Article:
Warm glow of satisfaction as whiskey firm is sold for $95m

ABOUT 290 shareholders of independent Irish whiskey maker Cooley Distillery were yesterday toasting the $95 million sale of the…

ABOUT 290 shareholders of independent Irish whiskey maker Cooley Distillery were yesterday toasting the $95 million sale of the company to US-based Beam Inc, the world’s fourth-biggest spirits company.

The biggest beneficiaries will be its Clontarf-based chairman and co-founder John Teeling and his family, who will receive more than €20 million.

Mr Teeling stands to earn €13 million while his son Jack, Cooley’s 35-year-old managing director, will net about €3 million.

Ironically, Mr Teeling does not drink whiskey. “I’ve never tasted the stuff,” he told The Irish Times yesterday.


Other beneficiaries include Lee Mallaghan, co-owner of the Carton House leisure complex in Kildare, who stands to make about €6.2 million from the deal.

Cooley has had a stellar year, increasing sales by 50 per cent. It expects to shift 320,000 cases of its brands, which include Kilbeggan and Connemara.

Sales of Irish whiskey globally have soared in recent years. The category grew by 11.5 per cent last year to 4.86 million cases. “Irish whiskey is on fire at the moment, particularly in America,” Mr Teeling said.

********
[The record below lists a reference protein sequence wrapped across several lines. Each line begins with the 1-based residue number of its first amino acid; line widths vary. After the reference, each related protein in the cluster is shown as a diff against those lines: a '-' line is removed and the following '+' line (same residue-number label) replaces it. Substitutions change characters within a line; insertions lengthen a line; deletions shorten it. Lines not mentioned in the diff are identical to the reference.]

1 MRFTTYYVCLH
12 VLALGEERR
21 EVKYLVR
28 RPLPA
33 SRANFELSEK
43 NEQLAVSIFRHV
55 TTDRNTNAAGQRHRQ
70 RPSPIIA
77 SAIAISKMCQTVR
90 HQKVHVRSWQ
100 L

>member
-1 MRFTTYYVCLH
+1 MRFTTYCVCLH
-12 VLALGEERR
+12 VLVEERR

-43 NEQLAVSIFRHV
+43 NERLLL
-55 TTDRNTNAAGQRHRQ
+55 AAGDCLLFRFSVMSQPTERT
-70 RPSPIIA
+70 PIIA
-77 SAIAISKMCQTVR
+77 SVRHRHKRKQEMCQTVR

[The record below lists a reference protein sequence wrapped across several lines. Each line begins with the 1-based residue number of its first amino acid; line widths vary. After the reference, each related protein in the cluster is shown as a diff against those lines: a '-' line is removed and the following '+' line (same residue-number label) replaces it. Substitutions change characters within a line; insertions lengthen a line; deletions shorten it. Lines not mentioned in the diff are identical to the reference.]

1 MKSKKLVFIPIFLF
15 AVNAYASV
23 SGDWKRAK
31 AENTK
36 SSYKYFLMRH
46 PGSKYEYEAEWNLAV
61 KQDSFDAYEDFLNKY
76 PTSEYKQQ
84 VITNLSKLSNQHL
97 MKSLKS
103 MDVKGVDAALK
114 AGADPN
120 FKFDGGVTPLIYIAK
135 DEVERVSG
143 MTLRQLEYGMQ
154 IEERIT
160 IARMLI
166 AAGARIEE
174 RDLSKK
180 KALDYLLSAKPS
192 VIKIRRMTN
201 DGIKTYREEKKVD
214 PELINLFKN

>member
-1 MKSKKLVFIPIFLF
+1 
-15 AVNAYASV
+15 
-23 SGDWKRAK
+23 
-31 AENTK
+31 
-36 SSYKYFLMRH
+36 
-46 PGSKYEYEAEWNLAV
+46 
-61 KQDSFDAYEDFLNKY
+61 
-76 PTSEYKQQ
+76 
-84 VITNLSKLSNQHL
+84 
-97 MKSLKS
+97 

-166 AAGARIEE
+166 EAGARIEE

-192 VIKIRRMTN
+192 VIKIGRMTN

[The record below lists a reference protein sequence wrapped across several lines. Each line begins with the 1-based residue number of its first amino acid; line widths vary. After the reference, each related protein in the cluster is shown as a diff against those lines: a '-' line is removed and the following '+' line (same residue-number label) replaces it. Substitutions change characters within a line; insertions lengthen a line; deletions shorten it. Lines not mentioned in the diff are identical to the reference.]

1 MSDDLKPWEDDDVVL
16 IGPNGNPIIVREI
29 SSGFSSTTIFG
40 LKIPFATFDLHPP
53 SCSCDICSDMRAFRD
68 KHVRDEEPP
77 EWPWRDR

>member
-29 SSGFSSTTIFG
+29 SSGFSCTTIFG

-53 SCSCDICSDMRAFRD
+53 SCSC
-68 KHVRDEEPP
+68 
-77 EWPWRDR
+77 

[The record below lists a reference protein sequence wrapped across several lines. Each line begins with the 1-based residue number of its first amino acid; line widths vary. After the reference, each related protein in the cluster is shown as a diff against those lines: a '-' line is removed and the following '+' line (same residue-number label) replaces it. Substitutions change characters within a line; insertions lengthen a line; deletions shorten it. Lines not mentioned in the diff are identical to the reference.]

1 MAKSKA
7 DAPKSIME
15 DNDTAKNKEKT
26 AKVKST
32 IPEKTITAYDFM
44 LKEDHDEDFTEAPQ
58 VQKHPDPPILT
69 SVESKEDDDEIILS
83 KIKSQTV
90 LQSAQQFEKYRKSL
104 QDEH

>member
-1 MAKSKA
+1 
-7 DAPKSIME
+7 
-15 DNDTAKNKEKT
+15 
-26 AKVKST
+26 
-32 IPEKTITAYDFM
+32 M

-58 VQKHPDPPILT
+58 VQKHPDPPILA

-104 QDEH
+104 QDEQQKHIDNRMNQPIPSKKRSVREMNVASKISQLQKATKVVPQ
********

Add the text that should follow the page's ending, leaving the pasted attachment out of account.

Cooley has 104 staff and distilleries in Kilbeggan, Co Westmeath, and Cooley, Co Louth.

The Teelings will remain with the business for now. The deal is expected to close next month when the legal paperwork is concluded.

The price includes paying off Cooley’s €13.2 million bank debt.

Mr Teeling had the idea for Cooley in 1970 while at college but it was not set up until 1987 with an investment of £106,000.

“We bought an old alcohol plant on the Cooley peninsula that was using potatoes to make ethanol,” Mr Teeling explained. He added the Kilbeggan distillery in 1988.

Co-founder Donal Kinsella sold his shares some years ago.

Mr Teeling said Beam had courted it for four years but “serious discussions” only started in August. He said Cooley received four other approaches this year.

Mr Teeling said that he had agonised over signing the deal. “It was like walking your only daughter down the aisle and giving her to another man,” he explained.

Beam’s president and chief executive Matt Shattock said the deal was a “unique and compelling high-return opportunity to enter one of the industry’s highest growth categories”.

“We look forward to being good stewards of these iconic Irish assets,” Mr Shattock added.

Based in Illinois, Beam’s annual sales are $2.7 billion. It is best known for Jim Beam bourbon.

Mr Teeling admitted that he did not have the firepower to grow Cooley as an independent. “What they can do in 10 years would have taken us 30 years,” he said.